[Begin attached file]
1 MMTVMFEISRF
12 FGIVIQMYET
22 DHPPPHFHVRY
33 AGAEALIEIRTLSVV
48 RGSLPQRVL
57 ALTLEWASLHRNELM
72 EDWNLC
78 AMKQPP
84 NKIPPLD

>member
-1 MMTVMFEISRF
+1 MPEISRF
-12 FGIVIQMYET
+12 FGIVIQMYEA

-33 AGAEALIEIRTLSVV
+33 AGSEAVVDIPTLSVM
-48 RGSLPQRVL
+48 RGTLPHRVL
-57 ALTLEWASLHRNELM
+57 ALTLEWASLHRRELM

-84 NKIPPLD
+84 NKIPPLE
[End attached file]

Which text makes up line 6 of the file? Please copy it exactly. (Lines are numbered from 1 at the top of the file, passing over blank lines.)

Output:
57 ALTLEWASLHRNELM